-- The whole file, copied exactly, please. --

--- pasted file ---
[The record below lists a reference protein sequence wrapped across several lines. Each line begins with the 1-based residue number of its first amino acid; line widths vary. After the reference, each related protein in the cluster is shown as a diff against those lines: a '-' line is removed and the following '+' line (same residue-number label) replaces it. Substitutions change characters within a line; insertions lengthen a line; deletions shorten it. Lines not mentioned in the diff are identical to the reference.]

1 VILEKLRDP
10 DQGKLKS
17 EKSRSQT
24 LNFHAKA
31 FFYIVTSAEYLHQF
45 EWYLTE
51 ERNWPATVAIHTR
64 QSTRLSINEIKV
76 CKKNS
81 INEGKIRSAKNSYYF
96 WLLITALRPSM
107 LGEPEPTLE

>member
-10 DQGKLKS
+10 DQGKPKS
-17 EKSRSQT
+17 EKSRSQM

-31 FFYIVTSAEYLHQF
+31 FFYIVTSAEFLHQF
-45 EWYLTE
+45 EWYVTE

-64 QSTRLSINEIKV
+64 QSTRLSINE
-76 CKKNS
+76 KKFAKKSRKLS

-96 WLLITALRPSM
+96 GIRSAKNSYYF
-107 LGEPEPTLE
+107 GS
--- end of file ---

[The record below lists a reference protein sequence wrapped across several lines. Each line begins with the 1-based residue number of its first amino acid; line widths vary. After the reference, each related protein in the cluster is shown as a diff against those lines: a '-' line is removed and the following '+' line (same residue-number label) replaces it. Substitutions change characters within a line; insertions lengthen a line; deletions shorten it. Lines not mentioned in the diff are identical to the reference.]

1 VILEKLRDP
10 DQGKLKS
17 EKSRSQT
24 LNFHAKA
31 FFYIVTSAEYLHQF
45 EWYLTE
51 ERNWPATVAIHTR
64 QSTRLSINEIKV
76 CKKNS
81 INEGKIRSAKNSYYF
96 WLLITALRPSM
107 LGEPEPTLE

>member
-10 DQGKLKS
+10 DQGKPKS
-17 EKSRSQT
+17 EKSRSQM

-31 FFYIVTSAEYLHQF
+31 FFYIVTSAEFLHQF
-45 EWYLTE
+45 EWYVTE

-64 QSTRLSINEIKV
+64 QSTRLSINE
-76 CKKNS
+76 KKFAKKSRKLS

-96 WLLITALRPSM
+96 GIRSAKNSYYF
-107 LGEPEPTLE
+107 GS